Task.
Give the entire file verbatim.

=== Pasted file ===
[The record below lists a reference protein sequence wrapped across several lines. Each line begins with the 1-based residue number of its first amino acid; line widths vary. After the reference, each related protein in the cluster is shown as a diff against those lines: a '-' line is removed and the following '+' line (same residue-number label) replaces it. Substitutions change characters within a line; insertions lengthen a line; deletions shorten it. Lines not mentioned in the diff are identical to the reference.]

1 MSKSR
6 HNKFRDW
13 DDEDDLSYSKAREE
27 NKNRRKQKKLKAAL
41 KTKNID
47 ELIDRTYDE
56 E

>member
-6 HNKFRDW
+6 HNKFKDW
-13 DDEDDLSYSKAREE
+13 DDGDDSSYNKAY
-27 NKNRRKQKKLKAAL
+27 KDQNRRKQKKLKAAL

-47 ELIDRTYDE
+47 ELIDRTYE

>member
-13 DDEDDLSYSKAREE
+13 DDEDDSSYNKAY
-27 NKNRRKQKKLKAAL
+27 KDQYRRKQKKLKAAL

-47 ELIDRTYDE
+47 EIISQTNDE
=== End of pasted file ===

[The record below lists a reference protein sequence wrapped across several lines. Each line begins with the 1-based residue number of its first amino acid; line widths vary. After the reference, each related protein in the cluster is shown as a diff against those lines: a '-' line is removed and the following '+' line (same residue-number label) replaces it. Substitutions change characters within a line; insertions lengthen a line; deletions shorten it. Lines not mentioned in the diff are identical to the reference.]

1 MSKSR
6 HNKFRDW
13 DDEDDLSYSKAREE
27 NKNRRKQKKLKAAL
41 KTKNID
47 ELIDRTYDE
56 E

>member
-6 HNKFRDW
+6 HNKFKDW
-13 DDEDDLSYSKAREE
+13 DDGDDSSYNKAY
-27 NKNRRKQKKLKAAL
+27 KDQNRRKQKKLKAAL

-47 ELIDRTYDE
+47 ELIDRTYE

>member
-13 DDEDDLSYSKAREE
+13 DDEDDSSYNKAY
-27 NKNRRKQKKLKAAL
+27 KDQYRRKQKKLKAAL

-47 ELIDRTYDE
+47 EIISQTNDE